Vol 8, Issue 2, May 2021

New Caledonian Crows and Hidden Causal Agents Revisited


O’Neill, L., Linder, G., van Buuren, M., & von Bayern, A.M.P. (2021). New Caledonian crows and hidden causal agents revisited.  Animal Behavior and Cognition, 8(2), 166-189. https://doi.org/10.26451/abc.


A previous experiment suggested that New Caledonian crows (Corvus moneduloides; henceforth NCCs) can reason about hidden causal agents (Taylor et al., 2012). In that study, subjects showed greater vigilance towards an area from which they had previously witnessed a threatening “stick attack” if a hidden causal agent (a human) could still be present in that area compared to when a human person had visibly left. Interpretations of these results were challenged in two commentaries (Boogert et al., 2013; Dymond et al., 2013). We aimed to replicate this experiment with a different group of NCCs (N = 14) whilst also adding three additional control groups that addressed the issues raised in the two commentaries. These four experimental groups included a direct replication (n = 4), a counter balance of the events of that replication (n = 4), a control group to see if alternative associative cues would create the same effect (n = 3) and finally, a counterbalanced group of these alternative associative cues (n = 3). The direct replication group did not replicate the effect of Taylor et al. (2012). The fact that we did not replicate the effect meant that further interpretation of our other control groups proved difficult. The low sample size of our replication group meant we could not be sure if we did not replicate the effect due to low power or due to actual differences. Our findings neither support nor refute whether NCCs reason about hidden causal agents.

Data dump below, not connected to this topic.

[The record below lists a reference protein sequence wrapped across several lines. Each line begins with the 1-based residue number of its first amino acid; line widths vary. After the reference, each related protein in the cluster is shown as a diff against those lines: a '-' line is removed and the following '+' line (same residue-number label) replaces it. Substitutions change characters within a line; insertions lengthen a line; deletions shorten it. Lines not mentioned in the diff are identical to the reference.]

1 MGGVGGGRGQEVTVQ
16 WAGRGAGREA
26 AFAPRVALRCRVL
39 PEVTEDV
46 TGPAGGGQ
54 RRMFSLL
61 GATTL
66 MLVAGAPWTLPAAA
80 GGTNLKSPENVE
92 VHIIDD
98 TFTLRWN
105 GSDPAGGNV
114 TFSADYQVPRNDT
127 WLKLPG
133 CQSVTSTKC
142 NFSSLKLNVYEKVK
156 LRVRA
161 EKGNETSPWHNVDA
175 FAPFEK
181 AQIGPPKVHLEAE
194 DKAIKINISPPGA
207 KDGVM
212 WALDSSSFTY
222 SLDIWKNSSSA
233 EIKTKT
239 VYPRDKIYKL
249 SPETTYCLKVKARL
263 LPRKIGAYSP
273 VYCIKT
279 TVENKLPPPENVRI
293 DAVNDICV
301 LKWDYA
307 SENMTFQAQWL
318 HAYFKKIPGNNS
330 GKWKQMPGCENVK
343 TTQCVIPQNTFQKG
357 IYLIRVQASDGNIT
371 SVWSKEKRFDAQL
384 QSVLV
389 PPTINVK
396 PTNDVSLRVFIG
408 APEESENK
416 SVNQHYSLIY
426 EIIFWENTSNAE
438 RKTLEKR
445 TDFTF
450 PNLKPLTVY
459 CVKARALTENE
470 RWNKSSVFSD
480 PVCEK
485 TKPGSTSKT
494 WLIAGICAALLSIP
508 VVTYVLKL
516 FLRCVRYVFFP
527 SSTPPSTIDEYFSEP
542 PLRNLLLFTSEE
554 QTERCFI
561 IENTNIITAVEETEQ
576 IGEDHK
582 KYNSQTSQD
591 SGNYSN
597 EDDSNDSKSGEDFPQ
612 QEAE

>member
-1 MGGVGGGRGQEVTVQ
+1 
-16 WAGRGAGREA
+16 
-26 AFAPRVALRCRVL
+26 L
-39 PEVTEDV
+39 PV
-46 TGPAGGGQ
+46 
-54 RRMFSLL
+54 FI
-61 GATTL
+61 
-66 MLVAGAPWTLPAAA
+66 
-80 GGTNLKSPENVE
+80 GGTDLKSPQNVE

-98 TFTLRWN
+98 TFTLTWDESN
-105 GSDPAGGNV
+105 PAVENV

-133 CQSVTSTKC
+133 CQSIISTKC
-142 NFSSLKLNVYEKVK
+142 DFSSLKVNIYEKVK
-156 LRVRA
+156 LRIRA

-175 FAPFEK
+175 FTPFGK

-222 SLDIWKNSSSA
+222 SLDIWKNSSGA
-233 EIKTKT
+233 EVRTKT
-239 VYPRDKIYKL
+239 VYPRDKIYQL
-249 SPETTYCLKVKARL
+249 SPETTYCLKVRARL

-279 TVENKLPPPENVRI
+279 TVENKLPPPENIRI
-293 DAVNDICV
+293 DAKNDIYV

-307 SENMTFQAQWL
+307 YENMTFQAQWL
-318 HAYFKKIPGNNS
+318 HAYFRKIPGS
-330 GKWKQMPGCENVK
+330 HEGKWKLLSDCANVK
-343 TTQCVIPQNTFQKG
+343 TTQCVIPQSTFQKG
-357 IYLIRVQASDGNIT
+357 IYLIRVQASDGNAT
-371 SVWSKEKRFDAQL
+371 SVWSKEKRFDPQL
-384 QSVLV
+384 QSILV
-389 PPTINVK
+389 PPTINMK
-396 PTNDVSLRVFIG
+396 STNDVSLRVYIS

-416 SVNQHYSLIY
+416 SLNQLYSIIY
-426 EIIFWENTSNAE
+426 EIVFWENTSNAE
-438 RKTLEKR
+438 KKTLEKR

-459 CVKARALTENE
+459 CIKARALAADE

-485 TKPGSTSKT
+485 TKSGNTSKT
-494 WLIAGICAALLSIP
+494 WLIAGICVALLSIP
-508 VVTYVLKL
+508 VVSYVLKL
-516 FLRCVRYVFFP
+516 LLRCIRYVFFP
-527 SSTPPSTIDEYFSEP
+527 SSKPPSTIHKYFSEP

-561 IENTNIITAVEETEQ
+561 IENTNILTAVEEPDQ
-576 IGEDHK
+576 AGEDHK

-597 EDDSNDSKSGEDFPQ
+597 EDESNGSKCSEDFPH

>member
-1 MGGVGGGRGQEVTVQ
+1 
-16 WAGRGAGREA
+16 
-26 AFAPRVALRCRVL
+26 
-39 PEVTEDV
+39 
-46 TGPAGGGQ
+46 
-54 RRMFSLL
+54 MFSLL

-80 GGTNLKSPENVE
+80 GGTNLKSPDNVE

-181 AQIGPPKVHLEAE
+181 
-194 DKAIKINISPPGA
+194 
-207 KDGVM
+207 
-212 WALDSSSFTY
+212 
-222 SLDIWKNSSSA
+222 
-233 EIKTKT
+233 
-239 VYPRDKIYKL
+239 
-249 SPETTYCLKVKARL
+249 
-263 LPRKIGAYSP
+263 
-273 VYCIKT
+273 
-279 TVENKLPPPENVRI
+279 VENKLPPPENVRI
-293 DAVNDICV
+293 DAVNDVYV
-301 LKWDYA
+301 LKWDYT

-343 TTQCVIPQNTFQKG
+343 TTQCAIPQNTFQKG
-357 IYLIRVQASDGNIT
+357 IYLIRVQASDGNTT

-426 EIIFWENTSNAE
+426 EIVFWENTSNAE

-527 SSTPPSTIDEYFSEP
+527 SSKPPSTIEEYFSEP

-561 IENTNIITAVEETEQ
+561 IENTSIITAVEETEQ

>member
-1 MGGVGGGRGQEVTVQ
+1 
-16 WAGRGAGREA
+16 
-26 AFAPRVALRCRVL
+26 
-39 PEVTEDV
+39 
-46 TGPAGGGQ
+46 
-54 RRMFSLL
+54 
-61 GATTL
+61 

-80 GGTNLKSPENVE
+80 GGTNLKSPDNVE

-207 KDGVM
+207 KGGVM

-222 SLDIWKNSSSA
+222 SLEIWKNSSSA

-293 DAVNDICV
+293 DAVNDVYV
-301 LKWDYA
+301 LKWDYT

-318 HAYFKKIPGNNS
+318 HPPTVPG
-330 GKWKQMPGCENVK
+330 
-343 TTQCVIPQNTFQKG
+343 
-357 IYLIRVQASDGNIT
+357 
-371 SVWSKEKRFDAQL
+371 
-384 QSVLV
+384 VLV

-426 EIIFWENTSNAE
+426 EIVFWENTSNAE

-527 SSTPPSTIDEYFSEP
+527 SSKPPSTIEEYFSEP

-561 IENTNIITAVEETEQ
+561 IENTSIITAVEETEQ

Causal agents, Causal cognition, New Caledonian crows, Corvids